DREAM TEEN Magazine - - Front Page - By Tar­ran Carter DREAM TEEN Mag­a­zine October 2016

One of Aus­tralia’s youngest en­trepreneurs, Bella Tip­ping came up with an in­ge­nious idea to cre­ate a kids ver­sion of Tri­pAd­vi­sor. Bella no­ticed that ho­tels and restau­rants were look­ing af­ter cus­tomers bet­ter than she had ex­pe­ri­enced be­fore. She be­lieved that this was thanks to travel sites like Tri­pAd­vi­sor, which al­lowed trav­el­ersvel­ers to share their per­sonal ex­pe­ri­ences and re­views with other trav­elavel­ers. How­ever, while adults were get­ting a bet­ter ex­pe­ri­ence, Bella was con­cerned th­ese same ho­tels, at­trac­tions and restau­rants still com­pletely over­looked or ig­nored the needs of chil­dren. Af­ter their trip, Bella’s mother was putting re­views on Tri­pAd­vi­sor; Bella asked her if she could also write some re­views. Be­cause she was too young to register for Tri­pAd­vi­sor, she wrote them on pa­per. At the end, they com­pared re­views and mom was sur­prised that their re­views were very dif­fer­ent. For ex­am­ple, while Bella’s par­ents had a lux­u­ri­ous ho­tel bed, Bella scored the 20 year old lumpy fold-out-sofa, which bowed in the mid­dle or col­lapsed when she sat on it. While her par­ents had a vast menu when din­ing, full of tempt­ing del­i­ca­cies, the kids’ menu had the same old deep fried nuggets, dried out lasagna or taste­less burg­ers, a soft drink-(not juice), and a cheap va­ri­ety of ice cream with runny top­pings. Bella says in most cases, kids re­ally miss out and to make a dif­fer­ence, Bella launched Kidz­ca­ Kidz­ca­ will make ho­tels, restau­rants and theme parks/ at­trac­tions, more aware of the needs of kids. She would like to see change in the in­dus­try, so kids can have a comfy bed, the ho­tel staff will ac­tu­ally no­tice the kids, and restau­rants of­fer a bet­ter childs’ meal se­lec­tion or even of­fer the same meal as adults, but in a smaller por­tionat a kids’ price. Kidz­ca­tionz.comKidz­ca­tionz com is not de­signed to take the place of sites like Tri­pAd­vi­sor, but to run along­side them. So when adults are look­ing for a place to stay, they can look up that same ho­tel or restau­rant or at­trac­tion on Kidz­ca­ and see what the kids think about it. Bella wants Kidz­ca­ to be a place where kids can be safe from on­line preda­tors be­cause no in­for­ma­tion is shared and di­rect com­mu­ni­ca­tion to each re­viewer is not avail­able. It also caters to spe­cial needs, be­cause peo­ple with spe­cial needs are even more in­vis­i­ble to ho­tels and re­sorts. Th­ese es­tab­lish­ments need to know they are just as im­por­tant. Kidz­ca­ will al­low re­view­ers who travel with peo­ple with spe­cial needs to rate that venue on how well it can sup­port their needs. Th­ese venues may not have it all sorted per­fectly, but if they are help­ful, kind and flex­i­ble, then that is a great start. DT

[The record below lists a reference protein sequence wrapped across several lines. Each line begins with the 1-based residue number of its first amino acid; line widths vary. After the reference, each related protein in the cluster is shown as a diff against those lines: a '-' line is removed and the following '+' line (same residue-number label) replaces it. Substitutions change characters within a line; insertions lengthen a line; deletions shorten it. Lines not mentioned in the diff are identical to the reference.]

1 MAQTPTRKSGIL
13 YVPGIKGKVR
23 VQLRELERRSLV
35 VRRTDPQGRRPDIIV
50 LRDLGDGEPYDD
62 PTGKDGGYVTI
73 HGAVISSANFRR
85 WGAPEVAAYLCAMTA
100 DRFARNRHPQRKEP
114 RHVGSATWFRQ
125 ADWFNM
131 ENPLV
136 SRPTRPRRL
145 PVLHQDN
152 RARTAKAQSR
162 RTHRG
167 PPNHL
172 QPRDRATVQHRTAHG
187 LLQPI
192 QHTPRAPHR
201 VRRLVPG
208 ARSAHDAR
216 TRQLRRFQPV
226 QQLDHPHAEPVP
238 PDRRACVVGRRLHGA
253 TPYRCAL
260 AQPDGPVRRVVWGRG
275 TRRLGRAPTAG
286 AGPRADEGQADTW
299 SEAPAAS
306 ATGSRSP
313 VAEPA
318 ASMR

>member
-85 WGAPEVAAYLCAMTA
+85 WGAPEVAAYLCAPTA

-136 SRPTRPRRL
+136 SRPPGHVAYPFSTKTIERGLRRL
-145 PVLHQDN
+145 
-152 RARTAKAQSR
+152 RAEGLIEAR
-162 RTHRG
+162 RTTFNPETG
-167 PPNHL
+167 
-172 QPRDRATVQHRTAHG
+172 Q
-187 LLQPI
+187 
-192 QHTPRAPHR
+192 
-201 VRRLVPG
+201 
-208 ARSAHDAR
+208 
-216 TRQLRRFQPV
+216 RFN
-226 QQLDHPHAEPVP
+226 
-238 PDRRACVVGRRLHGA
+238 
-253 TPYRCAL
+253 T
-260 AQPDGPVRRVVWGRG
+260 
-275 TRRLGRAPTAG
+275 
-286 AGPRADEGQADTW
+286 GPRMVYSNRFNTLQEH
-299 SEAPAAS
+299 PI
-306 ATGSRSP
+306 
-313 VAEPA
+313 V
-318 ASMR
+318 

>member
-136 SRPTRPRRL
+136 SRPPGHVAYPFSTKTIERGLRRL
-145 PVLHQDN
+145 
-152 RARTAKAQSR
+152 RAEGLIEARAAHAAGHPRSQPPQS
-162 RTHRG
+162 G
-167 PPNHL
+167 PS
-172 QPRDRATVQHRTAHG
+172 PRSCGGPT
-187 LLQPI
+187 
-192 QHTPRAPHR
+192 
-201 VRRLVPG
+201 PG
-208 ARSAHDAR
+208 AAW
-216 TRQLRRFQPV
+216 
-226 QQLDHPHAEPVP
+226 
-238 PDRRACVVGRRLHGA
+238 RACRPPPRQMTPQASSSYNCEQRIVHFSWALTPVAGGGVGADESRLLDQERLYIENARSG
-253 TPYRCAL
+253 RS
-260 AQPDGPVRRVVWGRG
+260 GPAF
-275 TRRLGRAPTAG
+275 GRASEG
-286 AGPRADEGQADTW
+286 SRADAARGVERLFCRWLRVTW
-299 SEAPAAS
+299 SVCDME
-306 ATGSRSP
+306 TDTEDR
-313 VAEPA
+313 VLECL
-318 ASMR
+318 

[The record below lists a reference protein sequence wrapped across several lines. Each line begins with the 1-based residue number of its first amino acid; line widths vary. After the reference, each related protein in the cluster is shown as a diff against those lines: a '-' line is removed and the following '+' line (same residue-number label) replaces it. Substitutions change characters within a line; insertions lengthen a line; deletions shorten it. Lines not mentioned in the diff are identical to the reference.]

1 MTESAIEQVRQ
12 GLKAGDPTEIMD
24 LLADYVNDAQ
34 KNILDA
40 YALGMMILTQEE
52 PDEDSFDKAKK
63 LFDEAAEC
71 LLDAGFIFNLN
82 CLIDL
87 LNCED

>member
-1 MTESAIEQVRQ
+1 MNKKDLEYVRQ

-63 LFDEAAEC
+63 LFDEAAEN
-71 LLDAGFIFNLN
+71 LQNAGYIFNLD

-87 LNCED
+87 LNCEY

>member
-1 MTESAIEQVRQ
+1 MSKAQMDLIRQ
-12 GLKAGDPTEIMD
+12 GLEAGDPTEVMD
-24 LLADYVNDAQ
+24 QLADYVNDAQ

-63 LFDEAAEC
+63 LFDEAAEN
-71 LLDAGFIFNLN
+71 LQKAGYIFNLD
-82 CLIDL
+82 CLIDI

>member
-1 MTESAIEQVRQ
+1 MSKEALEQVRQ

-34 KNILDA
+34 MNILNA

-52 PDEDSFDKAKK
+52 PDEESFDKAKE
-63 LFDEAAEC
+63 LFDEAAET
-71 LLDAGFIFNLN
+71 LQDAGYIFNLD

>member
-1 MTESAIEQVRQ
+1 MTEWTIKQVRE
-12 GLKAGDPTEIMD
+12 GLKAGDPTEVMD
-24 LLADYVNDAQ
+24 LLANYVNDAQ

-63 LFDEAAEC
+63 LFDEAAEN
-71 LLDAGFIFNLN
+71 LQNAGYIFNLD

I don’t know about any­one else, but for me, it is frus­trat­ing that un­less your fam­ily goes to a fam­ily hol­i­day re­sort, chil­dren may as well be in­vis­i­ble. My fam­ily likes to use our hol­i­days to let me ex­pe­ri­ence other cul­tures and learn more about the his­tory of other coun­tries, so we very rarely stay at places where there are lots of other kids. We also eat out a lot and I like to try new things, but can’t eat a huge meal.”

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